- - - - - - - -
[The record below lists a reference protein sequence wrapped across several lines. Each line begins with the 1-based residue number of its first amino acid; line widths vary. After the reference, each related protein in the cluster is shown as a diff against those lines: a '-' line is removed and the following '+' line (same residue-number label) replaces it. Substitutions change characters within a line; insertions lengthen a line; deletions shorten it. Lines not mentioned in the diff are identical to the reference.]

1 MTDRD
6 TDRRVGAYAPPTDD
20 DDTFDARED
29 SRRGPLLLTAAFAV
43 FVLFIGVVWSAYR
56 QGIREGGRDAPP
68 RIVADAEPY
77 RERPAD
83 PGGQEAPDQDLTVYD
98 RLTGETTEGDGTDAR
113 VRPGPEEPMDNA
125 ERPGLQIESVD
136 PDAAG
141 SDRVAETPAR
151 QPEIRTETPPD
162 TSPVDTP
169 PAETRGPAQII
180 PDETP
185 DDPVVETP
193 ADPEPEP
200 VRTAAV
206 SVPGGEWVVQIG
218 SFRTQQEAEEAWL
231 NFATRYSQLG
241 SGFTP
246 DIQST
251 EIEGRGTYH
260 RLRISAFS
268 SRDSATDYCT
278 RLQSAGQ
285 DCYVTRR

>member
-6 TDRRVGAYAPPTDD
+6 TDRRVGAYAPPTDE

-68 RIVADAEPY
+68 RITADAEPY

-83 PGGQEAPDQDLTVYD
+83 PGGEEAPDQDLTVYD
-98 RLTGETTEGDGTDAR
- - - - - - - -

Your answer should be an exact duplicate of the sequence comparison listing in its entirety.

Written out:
[The record below lists a reference protein sequence wrapped across several lines. Each line begins with the 1-based residue number of its first amino acid; line widths vary. After the reference, each related protein in the cluster is shown as a diff against those lines: a '-' line is removed and the following '+' line (same residue-number label) replaces it. Substitutions change characters within a line; insertions lengthen a line; deletions shorten it. Lines not mentioned in the diff are identical to the reference.]

1 MTDRD
6 TDRRVGAYAPPTDD
20 DDTFDARED
29 SRRGPLLLTAAFAV
43 FVLFIGVVWSAYR
56 QGIREGGRDAPP
68 RIVADAEPY
77 RERPAD
83 PGGQEAPDQDLTVYD
98 RLTGETTEGDGTDAR
113 VRPGPEEPMDNA
125 ERPGLQIESVD
136 PDAAG
141 SDRVAETPAR
151 QPEIRTETPPD
162 TSPVDTP
169 PAETRGPAQII
180 PDETP
185 DDPVVETP
193 ADPEPEP
200 VRTAAV
206 SVPGGEWVVQIG
218 SFRTQQEAEEAWL
231 NFATRYSQLG
241 SGFTP
246 DIQST
251 EIEGRGTYH
260 RLRISAFS
268 SRDSATDYCT
278 RLQSAGQ
285 DCYVTRR

>member
-6 TDRRVGAYAPPTDD
+6 TDRRVGAYAPPTDE

-68 RIVADAEPY
+68 RITADAEPY

-83 PGGQEAPDQDLTVYD
+83 PGGEEAPDQDLTVYD
-98 RLTGETTEGDGTDAR